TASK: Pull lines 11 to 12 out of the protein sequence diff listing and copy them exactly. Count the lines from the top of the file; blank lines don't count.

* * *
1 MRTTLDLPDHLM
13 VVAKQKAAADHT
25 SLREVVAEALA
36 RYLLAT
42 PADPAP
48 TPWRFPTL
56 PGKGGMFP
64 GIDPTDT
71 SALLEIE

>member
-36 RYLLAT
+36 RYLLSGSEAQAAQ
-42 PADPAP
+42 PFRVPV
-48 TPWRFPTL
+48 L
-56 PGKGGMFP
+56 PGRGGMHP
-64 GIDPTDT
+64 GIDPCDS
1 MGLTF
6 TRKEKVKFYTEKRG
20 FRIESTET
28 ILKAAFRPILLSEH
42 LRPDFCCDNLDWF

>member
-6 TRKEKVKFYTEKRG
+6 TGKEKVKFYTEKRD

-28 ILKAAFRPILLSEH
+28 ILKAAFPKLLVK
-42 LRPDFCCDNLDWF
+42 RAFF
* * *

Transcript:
-36 RYLLAT
+36 RYLLSGSEAQAAQ